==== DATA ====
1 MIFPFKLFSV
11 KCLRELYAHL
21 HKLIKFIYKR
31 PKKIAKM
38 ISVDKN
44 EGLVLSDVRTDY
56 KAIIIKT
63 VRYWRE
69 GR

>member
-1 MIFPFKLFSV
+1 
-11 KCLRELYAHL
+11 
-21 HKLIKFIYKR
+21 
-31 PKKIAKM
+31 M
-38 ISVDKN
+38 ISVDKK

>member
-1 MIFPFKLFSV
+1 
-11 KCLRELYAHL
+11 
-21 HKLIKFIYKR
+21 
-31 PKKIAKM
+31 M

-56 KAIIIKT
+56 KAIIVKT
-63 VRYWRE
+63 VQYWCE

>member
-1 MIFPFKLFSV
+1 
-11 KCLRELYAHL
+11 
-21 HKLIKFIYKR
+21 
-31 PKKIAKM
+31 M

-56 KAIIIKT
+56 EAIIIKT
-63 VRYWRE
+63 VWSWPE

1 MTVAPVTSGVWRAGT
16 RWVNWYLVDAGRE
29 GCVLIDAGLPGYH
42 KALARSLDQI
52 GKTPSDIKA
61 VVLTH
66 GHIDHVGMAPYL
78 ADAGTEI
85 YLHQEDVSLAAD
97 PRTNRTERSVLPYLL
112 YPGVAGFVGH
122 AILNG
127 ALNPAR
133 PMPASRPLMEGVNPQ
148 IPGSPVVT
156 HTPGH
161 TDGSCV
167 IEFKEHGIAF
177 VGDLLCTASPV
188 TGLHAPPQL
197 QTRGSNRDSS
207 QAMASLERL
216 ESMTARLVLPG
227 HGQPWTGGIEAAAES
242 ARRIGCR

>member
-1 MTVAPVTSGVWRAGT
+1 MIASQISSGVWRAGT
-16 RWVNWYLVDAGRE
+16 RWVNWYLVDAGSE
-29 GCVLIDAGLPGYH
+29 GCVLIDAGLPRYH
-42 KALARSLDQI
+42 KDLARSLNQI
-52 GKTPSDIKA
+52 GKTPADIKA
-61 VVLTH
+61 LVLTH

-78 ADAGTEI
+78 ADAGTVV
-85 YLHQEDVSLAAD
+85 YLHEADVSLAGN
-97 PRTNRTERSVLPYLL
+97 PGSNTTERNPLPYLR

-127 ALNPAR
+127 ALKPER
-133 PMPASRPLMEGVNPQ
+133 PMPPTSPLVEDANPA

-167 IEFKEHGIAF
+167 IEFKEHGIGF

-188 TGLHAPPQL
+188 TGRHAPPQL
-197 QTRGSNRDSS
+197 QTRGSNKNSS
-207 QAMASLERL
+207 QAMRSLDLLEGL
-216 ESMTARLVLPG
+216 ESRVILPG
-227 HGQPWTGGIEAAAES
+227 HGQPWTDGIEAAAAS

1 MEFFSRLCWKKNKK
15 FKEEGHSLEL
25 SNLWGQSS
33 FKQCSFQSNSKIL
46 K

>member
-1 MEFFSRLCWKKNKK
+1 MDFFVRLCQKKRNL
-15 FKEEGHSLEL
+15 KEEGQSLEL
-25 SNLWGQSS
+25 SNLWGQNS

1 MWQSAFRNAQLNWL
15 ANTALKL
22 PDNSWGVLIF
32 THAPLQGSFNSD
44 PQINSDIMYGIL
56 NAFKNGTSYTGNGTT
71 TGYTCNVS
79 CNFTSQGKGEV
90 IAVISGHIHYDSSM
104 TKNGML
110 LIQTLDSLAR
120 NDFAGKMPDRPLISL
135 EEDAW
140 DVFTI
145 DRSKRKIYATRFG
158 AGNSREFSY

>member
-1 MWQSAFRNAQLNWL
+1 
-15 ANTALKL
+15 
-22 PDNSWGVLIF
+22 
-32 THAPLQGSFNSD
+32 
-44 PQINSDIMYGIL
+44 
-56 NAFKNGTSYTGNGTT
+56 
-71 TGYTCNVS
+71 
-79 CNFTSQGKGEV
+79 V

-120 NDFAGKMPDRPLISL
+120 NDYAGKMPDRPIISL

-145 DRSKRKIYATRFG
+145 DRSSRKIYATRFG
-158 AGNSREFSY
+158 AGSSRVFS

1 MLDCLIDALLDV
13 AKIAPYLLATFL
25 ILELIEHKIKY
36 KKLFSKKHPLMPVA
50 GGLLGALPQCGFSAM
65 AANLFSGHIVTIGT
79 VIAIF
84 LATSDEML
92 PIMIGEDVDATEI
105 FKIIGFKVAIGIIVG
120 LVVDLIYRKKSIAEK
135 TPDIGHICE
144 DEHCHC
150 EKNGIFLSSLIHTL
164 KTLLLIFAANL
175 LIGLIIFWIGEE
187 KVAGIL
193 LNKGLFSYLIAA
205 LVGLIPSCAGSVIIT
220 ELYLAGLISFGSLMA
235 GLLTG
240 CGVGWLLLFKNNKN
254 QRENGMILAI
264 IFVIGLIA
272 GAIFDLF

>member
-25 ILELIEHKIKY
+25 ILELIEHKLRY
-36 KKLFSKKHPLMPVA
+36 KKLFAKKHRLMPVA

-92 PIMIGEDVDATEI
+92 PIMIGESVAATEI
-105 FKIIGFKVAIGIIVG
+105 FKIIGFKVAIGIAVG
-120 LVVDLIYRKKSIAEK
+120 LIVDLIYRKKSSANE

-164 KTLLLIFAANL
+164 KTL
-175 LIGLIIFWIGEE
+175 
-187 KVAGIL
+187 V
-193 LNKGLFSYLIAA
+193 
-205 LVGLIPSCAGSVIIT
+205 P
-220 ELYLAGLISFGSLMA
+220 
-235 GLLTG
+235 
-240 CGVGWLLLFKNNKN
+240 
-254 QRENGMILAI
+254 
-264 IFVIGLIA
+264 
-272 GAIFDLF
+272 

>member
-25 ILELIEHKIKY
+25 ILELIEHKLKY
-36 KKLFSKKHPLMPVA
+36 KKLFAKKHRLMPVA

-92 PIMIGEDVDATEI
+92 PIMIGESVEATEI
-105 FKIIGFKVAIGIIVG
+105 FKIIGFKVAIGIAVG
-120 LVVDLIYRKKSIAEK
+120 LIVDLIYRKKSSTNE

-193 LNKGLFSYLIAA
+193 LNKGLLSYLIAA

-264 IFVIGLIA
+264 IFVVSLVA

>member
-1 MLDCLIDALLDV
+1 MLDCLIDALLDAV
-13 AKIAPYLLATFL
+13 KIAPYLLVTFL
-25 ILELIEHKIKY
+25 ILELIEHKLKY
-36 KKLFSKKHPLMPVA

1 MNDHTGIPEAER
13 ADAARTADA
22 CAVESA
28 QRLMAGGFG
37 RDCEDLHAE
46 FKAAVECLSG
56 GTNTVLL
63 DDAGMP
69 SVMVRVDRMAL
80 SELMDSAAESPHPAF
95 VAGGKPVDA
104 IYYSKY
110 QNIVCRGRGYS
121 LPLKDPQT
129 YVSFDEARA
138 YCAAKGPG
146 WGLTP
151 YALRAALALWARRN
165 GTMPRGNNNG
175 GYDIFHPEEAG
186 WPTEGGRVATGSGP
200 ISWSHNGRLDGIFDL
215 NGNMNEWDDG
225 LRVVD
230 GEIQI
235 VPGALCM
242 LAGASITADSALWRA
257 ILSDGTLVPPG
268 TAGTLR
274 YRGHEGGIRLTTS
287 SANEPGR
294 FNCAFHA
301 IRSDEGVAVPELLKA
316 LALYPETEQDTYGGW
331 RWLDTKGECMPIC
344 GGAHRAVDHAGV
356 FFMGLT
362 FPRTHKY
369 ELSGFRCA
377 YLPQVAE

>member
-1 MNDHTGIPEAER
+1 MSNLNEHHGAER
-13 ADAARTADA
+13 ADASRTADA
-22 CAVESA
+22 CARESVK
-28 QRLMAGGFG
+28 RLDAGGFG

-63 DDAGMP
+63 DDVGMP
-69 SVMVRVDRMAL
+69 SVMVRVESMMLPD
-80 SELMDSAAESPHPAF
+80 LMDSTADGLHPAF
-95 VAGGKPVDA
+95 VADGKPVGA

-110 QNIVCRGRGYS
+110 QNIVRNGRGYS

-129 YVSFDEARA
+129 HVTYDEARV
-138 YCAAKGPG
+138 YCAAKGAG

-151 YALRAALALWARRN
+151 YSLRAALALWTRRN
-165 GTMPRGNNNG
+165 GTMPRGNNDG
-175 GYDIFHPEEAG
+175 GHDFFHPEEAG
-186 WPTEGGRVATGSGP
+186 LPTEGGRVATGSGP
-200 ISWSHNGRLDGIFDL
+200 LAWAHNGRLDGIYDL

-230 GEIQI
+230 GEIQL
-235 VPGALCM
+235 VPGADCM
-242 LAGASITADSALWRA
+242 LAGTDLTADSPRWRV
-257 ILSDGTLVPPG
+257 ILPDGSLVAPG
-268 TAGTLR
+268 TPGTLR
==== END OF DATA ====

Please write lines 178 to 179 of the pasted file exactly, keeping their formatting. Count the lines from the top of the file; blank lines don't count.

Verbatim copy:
235 GLLTG
240 CGVGWLLLFKNNKN